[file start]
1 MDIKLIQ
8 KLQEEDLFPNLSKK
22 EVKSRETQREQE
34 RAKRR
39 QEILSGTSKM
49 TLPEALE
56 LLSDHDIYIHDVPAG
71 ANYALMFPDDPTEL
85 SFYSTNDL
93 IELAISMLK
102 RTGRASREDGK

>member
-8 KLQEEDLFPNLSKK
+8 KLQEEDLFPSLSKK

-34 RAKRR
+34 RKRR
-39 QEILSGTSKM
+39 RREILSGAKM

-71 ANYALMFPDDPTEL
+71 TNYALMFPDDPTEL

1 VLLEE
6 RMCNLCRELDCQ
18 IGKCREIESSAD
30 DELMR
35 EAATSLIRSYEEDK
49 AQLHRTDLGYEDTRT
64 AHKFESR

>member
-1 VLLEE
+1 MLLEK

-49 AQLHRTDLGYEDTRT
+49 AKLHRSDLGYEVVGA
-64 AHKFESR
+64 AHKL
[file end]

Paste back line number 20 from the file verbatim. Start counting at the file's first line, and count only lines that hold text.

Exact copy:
+71 TNYALMFPDDPTEL